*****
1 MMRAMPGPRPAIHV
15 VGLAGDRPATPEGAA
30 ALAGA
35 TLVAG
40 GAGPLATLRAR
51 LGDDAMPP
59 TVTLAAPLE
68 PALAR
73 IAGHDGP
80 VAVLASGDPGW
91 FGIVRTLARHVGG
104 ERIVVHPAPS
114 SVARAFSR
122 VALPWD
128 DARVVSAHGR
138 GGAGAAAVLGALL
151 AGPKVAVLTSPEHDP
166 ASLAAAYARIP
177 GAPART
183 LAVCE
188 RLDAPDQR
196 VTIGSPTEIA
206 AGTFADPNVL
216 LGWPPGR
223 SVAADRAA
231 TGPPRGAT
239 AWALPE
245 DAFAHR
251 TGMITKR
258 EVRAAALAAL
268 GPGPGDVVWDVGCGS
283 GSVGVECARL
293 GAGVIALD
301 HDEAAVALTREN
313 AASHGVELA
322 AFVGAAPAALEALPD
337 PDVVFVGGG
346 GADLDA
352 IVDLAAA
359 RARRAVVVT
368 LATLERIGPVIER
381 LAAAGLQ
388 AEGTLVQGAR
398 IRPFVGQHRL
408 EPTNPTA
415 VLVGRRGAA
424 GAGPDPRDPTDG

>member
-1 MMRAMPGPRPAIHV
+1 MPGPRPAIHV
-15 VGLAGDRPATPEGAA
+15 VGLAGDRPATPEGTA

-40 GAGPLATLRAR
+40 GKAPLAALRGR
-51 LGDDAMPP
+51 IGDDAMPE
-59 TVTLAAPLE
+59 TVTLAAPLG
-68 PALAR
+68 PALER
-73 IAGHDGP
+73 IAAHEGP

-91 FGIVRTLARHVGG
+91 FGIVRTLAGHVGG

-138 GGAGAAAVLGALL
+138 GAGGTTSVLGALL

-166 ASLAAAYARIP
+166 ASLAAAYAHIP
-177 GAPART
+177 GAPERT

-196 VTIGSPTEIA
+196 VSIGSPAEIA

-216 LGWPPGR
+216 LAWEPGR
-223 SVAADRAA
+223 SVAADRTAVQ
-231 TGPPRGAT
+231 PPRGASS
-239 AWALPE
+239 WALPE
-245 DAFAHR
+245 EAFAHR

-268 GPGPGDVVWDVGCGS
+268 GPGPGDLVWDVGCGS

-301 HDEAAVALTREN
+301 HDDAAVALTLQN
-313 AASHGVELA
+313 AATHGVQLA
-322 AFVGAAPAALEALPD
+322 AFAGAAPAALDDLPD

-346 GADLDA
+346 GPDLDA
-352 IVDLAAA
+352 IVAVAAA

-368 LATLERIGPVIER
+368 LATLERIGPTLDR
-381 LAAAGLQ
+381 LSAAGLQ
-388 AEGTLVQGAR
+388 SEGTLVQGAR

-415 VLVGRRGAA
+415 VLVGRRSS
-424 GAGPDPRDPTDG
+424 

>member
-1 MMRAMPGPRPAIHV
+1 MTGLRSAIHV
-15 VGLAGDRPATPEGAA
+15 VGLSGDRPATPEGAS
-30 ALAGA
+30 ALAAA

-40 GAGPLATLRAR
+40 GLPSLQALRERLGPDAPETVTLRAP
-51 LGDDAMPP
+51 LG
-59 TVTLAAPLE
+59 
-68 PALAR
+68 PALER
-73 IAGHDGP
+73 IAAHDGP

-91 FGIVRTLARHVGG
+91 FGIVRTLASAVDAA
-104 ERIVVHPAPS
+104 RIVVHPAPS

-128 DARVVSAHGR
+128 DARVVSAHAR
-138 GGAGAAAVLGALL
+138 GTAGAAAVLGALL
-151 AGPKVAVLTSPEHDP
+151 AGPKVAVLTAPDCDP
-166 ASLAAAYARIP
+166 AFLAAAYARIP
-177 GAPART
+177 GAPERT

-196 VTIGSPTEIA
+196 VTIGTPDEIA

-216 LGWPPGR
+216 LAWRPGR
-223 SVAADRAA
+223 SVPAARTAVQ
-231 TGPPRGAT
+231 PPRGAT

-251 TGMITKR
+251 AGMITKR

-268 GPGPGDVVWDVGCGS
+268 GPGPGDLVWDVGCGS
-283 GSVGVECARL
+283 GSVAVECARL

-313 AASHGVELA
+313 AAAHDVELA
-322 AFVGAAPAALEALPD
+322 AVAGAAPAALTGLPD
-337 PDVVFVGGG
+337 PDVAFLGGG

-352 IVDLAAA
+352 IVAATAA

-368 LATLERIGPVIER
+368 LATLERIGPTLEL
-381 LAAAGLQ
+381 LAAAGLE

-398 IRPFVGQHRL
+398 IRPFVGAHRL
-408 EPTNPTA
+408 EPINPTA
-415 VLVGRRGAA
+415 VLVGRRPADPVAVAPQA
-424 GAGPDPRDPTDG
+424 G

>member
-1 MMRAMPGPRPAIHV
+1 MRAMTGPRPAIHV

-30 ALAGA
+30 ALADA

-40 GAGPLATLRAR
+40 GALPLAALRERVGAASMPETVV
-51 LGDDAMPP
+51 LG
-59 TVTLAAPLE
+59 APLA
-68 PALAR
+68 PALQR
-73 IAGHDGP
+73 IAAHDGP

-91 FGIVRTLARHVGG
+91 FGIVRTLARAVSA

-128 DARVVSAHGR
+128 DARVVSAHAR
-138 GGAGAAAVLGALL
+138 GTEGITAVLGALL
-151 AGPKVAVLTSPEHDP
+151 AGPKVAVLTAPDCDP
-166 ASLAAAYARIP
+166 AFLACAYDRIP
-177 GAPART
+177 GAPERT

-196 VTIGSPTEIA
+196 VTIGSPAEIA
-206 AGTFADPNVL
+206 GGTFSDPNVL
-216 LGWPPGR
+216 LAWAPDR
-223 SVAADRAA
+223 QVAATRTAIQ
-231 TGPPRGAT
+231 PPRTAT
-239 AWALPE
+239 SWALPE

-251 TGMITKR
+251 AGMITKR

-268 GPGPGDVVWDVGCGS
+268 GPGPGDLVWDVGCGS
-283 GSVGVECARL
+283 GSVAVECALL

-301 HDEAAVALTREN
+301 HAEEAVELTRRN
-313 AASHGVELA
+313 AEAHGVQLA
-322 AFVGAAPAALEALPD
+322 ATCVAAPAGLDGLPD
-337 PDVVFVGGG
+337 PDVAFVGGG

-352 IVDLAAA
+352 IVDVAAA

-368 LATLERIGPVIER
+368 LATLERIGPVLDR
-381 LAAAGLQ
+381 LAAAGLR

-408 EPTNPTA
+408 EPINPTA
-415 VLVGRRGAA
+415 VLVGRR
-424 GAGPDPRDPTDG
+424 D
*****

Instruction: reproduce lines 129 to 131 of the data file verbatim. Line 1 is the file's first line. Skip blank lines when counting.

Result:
+138 GTAGAAAVLGALL
-151 AGPKVAVLTSPEHDP
+151 AGPKVAVLTAPDCDP